The Good Life – Happiness by Design: Modernism and Media in the Eames Era

A Book Review by Thomas Puhr. Film scholars don’t seem to be the primary audience here; as such, they may find the text more confounding than captivating. However, adventurous readers as well as film enthusiasts wishing to understand the medium in a much-wider context will find a veritable treasure trove […]

Nomadland, or Dread and Denial in the American Remains

By Christopher Sharrett. Zhao’s film would seem to follow Bruder’s impulse in documenting a profound and perpetual economic crisis, as contemporary America’s bosses opt for an outsourced and financialized economy…. But the film’s critical concerns tend to leave center stage.” The opening card for Chloe Zhao’s Oscar-winning Nomadland informs us […]

Hybrid, and Vital as Ever: AFI DOCS Turns 19

By Elias Savada. Eight years ago, the documentary film festival then known as Silver Docs was rechristened AFI DOCS, expanding out from the American Film Institute’s tri-plex in Silver Spring, Maryland, into multiple other venues throughout downtown Washington, DC. While the new format was connected by the area-wide Metro subway […]

Community Building through Art: No Straight Lines: the Rise of Queer Comics

By Edward Avery-Natale. Ostensibly about the rise, influence, and growth of queer comic(s)…. In practice, though, it is far more: it is a movie about marginalized and minoritized people finding community and relationships….” No Straight Lines, a film by Vivian Kleinman now screening at TriBeca 2021 and based on the […]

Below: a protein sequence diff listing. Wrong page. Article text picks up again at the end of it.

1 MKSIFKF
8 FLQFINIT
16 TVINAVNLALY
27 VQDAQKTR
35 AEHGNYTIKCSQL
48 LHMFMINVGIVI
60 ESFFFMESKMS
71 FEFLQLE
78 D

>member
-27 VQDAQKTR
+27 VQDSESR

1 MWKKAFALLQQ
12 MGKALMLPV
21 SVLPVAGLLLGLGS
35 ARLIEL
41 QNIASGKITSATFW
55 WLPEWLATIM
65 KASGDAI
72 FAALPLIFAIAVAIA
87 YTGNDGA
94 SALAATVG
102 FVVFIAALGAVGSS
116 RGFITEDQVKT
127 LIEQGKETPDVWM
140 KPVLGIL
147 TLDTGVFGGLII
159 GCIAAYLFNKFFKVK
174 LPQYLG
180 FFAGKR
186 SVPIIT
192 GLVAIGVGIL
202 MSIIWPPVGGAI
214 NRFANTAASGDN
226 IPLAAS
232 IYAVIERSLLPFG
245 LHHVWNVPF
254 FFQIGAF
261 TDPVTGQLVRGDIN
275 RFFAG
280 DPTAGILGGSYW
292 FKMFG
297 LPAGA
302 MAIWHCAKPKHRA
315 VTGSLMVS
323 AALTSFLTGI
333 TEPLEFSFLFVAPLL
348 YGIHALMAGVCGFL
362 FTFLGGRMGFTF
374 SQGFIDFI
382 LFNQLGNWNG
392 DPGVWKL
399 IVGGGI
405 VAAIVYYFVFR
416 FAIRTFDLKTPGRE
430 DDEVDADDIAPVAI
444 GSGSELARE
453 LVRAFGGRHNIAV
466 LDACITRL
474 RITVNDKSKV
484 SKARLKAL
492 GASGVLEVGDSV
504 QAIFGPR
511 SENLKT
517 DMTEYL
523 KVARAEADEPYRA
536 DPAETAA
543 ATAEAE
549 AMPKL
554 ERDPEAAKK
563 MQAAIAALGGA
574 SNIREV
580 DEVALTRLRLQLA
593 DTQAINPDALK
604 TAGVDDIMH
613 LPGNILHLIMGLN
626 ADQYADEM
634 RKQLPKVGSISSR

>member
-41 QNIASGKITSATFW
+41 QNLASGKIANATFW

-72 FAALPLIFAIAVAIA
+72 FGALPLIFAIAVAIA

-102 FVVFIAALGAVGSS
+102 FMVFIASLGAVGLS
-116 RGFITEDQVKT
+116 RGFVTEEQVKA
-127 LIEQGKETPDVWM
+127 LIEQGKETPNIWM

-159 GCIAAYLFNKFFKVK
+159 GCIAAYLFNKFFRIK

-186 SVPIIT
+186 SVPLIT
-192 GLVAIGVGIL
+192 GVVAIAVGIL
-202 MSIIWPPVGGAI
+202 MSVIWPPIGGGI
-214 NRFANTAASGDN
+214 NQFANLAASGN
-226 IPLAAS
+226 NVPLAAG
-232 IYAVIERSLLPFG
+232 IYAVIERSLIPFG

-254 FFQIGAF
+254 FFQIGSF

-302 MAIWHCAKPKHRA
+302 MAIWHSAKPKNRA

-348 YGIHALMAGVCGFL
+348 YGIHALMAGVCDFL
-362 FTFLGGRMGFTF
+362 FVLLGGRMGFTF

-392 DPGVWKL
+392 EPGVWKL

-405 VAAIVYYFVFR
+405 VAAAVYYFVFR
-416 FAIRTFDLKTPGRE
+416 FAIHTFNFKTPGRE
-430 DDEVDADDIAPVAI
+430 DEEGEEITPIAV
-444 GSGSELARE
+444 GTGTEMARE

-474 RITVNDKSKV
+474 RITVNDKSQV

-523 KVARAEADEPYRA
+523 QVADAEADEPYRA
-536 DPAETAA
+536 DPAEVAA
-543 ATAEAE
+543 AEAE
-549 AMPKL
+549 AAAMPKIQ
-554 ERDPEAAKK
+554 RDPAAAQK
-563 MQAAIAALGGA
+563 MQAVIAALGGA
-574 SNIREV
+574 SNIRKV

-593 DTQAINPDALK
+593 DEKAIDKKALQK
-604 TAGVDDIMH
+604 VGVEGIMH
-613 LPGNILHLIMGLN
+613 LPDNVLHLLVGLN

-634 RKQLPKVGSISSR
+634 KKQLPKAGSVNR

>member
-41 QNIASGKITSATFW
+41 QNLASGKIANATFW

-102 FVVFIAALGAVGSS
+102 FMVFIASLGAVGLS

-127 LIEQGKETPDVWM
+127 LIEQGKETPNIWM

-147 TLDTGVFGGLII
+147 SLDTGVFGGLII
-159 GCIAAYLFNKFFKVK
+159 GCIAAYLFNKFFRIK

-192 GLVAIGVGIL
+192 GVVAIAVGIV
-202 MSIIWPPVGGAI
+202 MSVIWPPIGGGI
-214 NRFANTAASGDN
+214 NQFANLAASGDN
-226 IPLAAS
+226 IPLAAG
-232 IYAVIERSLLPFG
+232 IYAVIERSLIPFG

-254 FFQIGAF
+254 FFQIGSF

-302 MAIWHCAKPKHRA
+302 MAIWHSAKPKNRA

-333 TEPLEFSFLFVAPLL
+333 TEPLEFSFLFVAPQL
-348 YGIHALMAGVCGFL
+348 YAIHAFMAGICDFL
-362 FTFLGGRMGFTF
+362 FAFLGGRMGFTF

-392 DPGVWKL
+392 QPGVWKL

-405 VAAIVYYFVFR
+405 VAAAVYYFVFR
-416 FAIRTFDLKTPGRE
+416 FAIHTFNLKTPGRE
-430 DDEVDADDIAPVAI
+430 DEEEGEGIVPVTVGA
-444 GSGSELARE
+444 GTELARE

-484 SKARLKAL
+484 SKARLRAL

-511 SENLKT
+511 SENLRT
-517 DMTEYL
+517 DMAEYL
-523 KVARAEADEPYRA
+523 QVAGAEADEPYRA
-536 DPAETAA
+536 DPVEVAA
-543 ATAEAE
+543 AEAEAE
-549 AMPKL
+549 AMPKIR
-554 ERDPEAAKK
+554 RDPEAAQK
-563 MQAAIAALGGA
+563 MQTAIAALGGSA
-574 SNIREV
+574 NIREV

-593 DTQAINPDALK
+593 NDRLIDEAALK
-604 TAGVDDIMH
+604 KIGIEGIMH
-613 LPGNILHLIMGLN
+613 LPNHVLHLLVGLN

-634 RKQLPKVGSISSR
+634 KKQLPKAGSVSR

A Minor Conflict Escalating: Shariff Korver on Do Not Hesitate

By Gary M. Kramer. When you talk about the military and troops, you see them as a large group of people who go together as one thing to do something. And in this film, we try to focus on the individual.” Director Shariff Korver’s quietly powerful Do Not Hesitate, had […]

More than Music – Trances (Criterion Collection)

By Thomas Puhr. The film eschews many of the conventions associated with concert documentaries; it’s a celebration of a culture – its history, religion, land, and people – without which such music never would have existed.” Even the most devout of audiophiles must admit that nothing quite compares to the […]

Corbucci’s Wild Western: Django (1966)

By Jeremy Carr. Arrow’s laudable treatment of Django attests to the lasting interest in this unconventional and oftentimes striking fare.” Although his stature has risen in recent years, Sergio Corbucci has primarily resided in the shadows of his more famous spaghetti western counterpart, Sergio Leone. But like the sub-genre generally, […]